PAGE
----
The man in black fled across the desert, and the gunslinger followed.  – Stephen King, The Gunslinger

Four questions in the opening twelve words. 1, who is the man in black? 2, who is the gunslinger? 3, will the gunslinger catch the man in black? 4, Do I want that to happen? Eeeek, I don’t know so I better keep reading!

  1. Don’t worry

Now I’ve raised all the talk about questions, I’m going to tell you step aside from any worry it’s created. The sudden surge of ‘am I asking a question in the first line? Is this a good enough question? What is a question?!’ Because this is just the beginning and the most important thing, is to just get writing. Make your start, aim for a question and forge ahead. After all, you’ve got forever to edit and to bring that opening sequence up to what you want it to be – but what you cannot do, is edit a blank screen.

I hope that this has been useful!  Let me know your favourite openings to novels, or even what you’re working on. I might even share the current opening of The Poisoned Well… I was so pleased that I managed to find a question that could carry the rest of the story along with it.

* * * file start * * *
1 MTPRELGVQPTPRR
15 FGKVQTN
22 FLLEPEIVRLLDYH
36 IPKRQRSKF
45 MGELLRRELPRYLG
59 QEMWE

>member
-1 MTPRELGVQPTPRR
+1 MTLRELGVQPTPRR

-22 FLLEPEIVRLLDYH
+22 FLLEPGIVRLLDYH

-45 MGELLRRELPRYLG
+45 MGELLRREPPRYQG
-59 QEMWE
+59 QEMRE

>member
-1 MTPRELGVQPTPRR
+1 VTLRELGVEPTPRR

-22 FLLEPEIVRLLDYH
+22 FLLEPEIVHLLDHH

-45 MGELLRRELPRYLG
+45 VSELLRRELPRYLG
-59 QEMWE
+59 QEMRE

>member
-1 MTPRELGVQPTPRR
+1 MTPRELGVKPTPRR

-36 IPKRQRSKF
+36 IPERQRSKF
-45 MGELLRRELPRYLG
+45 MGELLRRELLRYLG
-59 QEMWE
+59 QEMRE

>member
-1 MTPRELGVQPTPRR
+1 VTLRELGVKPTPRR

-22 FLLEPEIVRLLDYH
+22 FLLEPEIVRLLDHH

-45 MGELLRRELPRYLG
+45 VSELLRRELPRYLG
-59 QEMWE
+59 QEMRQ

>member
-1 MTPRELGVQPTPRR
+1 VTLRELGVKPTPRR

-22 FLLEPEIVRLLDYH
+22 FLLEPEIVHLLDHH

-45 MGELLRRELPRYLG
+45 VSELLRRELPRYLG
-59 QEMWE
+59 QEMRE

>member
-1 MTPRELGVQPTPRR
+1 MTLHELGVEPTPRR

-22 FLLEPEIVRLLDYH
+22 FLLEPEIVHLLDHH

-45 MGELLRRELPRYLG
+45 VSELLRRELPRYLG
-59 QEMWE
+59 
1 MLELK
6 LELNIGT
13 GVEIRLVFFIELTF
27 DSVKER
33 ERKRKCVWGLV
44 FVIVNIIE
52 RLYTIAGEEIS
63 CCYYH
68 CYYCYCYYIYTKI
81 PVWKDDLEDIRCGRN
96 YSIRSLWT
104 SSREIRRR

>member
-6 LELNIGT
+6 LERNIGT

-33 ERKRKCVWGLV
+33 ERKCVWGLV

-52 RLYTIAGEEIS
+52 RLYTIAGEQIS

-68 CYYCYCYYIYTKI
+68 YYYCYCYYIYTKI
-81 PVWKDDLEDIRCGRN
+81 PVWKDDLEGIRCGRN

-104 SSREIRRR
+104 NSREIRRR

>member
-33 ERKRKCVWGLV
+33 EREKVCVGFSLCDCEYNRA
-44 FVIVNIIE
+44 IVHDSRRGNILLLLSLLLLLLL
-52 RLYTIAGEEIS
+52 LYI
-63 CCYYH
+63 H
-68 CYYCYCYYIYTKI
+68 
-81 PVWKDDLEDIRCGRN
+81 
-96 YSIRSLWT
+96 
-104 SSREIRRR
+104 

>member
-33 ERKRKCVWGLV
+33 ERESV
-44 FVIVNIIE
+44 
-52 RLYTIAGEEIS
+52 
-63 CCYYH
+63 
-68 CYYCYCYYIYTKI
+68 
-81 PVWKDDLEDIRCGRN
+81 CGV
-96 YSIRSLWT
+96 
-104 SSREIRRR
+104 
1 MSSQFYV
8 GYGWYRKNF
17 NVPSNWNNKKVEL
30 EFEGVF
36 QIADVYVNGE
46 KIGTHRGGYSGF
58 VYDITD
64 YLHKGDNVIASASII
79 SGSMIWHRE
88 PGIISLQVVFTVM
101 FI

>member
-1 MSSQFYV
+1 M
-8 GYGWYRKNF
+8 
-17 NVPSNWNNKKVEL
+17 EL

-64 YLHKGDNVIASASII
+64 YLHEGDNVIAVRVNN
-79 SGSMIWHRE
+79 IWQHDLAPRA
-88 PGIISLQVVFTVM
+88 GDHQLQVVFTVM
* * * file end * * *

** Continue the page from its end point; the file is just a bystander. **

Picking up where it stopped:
Happy Writing

Fibi

Just One

None

No words to grace the page or screen in several days.

Well, that’s not strictly true but my blog has been a quieter adventure. With the bank holiday and a trip away to gorgeous Norfolk, I’m afraid I’ve not been in my usual pre-emptive ability to post. I’m still writing though.

I returned to The Poisoned Well this afternoon and I completed my words. I still have my goals and my desire to write for them.

It feels that way sometimes though, as if writing is all or nothing. I’ve discussed this in previous posts but it is so important to keep writing, something, every day. After returning from a bank holiday it would be easy to set the novel aside and just think, maybe tomorrow. Or perhaps the day after that…and then suddenly its three months later and you’re returning to pick up old threads of a long-forgotten project.